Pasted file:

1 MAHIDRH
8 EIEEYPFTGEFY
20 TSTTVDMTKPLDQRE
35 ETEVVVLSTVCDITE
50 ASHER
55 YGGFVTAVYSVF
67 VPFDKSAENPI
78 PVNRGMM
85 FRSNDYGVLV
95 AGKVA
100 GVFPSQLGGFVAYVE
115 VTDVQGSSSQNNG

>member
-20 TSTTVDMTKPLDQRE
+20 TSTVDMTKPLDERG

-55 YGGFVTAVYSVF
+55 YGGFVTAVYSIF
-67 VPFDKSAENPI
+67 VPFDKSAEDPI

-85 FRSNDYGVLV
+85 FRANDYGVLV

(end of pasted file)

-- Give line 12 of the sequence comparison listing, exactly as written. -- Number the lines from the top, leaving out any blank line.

115 VTDVQGSSSQNNG